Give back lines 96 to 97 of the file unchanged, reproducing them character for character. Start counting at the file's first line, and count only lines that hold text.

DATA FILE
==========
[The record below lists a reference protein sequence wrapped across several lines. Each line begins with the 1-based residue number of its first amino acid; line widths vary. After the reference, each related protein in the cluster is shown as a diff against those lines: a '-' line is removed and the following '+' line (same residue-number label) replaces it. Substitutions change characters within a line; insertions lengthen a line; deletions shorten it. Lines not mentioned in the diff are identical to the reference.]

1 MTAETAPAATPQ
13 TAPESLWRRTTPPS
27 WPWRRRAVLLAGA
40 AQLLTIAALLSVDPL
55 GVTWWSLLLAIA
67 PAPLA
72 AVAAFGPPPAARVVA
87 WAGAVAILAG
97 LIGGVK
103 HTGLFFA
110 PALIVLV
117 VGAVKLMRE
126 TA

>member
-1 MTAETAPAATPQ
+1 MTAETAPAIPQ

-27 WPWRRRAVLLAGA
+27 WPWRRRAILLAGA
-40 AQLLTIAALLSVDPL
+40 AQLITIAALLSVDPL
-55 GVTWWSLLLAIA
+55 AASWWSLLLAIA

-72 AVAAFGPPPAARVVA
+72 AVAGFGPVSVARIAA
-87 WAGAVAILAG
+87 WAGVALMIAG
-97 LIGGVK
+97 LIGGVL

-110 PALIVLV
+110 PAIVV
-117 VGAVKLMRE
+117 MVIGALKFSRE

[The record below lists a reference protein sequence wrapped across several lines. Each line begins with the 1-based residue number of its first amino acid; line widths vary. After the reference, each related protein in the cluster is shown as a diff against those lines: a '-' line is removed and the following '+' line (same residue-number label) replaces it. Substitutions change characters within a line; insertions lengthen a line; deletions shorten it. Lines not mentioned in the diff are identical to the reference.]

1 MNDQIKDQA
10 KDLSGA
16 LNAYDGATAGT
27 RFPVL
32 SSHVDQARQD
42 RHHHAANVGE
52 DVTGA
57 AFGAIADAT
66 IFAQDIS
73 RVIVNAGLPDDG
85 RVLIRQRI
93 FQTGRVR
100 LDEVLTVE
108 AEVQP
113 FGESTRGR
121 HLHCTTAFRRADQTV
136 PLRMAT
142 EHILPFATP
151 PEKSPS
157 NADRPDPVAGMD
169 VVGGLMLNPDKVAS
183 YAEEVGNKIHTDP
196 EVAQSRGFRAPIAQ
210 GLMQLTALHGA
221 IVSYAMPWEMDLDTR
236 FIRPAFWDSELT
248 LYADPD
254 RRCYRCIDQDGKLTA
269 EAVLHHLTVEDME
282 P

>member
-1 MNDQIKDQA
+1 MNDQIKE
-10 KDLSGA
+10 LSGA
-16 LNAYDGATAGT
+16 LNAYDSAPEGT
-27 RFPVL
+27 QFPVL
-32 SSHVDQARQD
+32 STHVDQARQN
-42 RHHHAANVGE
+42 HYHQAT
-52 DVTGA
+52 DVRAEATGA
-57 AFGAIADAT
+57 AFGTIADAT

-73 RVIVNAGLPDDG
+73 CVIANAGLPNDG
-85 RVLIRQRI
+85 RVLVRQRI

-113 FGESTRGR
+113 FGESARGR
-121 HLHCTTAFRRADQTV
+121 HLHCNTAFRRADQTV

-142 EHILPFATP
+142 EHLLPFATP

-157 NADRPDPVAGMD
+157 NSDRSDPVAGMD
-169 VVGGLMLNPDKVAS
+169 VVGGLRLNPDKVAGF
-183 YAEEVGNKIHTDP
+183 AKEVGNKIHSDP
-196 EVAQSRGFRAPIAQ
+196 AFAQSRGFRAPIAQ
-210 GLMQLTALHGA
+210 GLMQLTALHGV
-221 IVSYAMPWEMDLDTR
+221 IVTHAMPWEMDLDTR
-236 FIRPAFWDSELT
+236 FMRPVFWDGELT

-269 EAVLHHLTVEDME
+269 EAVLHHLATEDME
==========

-183 YAEEVGNKIHTDP
+183 AKEVGNKIHSDP